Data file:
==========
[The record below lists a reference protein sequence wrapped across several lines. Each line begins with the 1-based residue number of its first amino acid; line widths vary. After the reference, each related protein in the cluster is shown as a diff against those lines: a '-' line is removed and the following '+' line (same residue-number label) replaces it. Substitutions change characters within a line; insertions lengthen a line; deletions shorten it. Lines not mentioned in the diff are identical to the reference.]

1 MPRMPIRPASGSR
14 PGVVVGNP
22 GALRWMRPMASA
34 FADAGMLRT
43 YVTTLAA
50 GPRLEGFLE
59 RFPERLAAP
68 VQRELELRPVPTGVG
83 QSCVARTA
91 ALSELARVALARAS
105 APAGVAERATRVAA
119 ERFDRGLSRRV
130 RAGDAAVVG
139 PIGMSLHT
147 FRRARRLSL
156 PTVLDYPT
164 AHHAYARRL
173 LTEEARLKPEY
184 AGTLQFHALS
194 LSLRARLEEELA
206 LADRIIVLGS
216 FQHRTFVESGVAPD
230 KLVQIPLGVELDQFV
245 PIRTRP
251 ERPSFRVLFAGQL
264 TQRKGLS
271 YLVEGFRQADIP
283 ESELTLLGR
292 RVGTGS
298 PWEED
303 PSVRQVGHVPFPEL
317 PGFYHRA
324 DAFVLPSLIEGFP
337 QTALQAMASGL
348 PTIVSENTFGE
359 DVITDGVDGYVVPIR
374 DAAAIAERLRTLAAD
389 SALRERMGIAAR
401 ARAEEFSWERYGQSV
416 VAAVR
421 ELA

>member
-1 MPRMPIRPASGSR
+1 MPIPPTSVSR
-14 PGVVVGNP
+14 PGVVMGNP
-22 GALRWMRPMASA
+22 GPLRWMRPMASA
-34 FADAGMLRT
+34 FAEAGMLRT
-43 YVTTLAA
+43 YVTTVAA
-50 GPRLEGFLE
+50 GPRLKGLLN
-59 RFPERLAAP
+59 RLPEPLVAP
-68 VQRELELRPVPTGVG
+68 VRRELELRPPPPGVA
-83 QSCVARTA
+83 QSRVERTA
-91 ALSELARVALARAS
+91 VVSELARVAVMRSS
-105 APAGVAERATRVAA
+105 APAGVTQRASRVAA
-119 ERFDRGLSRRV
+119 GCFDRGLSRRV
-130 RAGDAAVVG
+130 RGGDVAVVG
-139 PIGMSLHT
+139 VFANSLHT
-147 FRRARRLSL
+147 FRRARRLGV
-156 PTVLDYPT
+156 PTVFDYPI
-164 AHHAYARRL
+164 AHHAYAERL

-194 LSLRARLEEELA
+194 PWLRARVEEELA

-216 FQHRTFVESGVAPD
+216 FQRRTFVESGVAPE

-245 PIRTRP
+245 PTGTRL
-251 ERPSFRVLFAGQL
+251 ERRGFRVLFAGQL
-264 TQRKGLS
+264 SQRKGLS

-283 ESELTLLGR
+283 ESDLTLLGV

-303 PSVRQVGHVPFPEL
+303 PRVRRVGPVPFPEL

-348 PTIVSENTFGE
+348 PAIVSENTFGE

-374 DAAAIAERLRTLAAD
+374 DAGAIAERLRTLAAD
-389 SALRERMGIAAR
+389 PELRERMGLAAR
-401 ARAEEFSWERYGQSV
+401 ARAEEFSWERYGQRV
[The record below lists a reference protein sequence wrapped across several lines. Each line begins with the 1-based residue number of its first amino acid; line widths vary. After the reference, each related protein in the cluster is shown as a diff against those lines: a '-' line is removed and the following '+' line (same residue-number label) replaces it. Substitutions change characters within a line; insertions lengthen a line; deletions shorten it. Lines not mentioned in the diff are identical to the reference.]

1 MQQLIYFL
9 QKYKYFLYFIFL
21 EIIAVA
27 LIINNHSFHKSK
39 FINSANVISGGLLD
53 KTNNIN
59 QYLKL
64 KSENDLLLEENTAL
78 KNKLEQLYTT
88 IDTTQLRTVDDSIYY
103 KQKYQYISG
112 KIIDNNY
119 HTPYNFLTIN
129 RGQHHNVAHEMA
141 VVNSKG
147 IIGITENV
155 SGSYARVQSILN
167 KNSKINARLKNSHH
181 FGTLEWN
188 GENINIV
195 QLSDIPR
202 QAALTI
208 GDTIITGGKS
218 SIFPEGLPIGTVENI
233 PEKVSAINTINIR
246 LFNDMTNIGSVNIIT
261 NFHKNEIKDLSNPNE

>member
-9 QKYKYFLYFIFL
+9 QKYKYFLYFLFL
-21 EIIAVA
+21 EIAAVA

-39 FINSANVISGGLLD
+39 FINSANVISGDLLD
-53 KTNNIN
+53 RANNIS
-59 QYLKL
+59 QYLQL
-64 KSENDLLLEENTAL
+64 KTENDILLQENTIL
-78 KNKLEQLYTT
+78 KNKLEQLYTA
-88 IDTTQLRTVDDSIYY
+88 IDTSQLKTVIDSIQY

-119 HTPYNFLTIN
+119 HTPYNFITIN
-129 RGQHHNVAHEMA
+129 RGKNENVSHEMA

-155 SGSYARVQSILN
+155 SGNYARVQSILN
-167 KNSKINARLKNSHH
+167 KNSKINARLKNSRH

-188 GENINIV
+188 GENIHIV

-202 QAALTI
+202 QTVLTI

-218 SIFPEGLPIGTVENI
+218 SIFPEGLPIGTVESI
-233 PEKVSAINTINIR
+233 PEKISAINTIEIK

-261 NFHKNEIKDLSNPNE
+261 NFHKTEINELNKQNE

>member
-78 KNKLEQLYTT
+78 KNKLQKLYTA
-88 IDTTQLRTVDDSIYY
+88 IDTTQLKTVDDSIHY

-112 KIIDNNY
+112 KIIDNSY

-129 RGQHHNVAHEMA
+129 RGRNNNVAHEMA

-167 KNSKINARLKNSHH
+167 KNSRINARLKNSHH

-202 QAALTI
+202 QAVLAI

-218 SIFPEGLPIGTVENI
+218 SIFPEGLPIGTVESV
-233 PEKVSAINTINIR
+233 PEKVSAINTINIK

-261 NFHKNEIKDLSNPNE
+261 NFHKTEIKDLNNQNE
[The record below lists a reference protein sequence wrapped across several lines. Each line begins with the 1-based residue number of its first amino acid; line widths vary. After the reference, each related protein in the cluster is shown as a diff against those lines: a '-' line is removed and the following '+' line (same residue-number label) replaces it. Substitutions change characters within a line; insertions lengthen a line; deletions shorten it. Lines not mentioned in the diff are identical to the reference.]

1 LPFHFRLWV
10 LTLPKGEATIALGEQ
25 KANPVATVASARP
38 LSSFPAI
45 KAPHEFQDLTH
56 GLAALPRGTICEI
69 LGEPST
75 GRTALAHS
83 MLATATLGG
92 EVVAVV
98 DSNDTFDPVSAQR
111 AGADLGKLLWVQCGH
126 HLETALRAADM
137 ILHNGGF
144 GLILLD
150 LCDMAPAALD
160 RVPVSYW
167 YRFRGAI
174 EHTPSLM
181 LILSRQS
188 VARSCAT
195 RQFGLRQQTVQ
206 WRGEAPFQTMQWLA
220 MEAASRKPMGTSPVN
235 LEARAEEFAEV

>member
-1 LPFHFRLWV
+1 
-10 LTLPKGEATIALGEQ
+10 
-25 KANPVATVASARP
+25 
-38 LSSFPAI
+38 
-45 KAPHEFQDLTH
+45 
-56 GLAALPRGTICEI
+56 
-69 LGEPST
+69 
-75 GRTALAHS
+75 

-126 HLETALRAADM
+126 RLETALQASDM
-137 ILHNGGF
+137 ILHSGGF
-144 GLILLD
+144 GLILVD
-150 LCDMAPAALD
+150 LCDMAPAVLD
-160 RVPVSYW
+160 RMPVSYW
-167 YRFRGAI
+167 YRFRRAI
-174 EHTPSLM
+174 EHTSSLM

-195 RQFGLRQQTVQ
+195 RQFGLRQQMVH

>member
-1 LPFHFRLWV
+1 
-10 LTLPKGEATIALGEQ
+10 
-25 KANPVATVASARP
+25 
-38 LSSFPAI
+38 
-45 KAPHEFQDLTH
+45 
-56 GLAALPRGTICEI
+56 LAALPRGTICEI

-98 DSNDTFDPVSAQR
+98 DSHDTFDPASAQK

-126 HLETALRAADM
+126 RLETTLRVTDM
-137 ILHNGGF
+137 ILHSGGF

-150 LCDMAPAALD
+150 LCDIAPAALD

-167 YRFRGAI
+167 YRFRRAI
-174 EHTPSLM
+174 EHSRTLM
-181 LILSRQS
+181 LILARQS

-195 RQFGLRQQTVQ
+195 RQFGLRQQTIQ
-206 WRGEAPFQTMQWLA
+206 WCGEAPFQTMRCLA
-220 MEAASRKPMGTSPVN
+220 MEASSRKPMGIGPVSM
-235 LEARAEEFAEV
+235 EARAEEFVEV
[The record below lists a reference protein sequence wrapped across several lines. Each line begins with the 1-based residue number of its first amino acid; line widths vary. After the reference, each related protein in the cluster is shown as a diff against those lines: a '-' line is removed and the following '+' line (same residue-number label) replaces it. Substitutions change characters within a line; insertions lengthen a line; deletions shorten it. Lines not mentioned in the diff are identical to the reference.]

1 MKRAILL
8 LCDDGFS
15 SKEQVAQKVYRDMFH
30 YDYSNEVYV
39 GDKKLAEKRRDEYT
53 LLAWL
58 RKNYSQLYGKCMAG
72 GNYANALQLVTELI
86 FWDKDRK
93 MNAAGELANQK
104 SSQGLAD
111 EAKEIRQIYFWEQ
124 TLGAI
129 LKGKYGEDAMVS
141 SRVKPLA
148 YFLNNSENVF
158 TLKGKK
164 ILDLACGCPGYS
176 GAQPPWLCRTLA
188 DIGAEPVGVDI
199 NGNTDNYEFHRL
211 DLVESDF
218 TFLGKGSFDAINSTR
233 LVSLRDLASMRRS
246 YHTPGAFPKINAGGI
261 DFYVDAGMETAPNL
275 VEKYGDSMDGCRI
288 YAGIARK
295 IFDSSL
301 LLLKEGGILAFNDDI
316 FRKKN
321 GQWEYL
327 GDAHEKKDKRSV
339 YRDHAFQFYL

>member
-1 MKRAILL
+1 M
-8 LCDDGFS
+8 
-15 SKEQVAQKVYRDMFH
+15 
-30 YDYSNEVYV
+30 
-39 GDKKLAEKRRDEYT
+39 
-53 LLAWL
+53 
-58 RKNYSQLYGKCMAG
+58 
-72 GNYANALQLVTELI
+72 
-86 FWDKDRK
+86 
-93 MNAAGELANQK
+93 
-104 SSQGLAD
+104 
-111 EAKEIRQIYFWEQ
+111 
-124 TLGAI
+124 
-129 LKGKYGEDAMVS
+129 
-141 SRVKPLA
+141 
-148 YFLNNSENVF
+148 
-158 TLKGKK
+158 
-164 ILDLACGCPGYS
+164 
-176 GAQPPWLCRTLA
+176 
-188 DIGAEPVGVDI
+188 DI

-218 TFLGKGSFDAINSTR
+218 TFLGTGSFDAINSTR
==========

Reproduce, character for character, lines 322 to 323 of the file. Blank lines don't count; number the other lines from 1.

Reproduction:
-53 LLAWL
+53 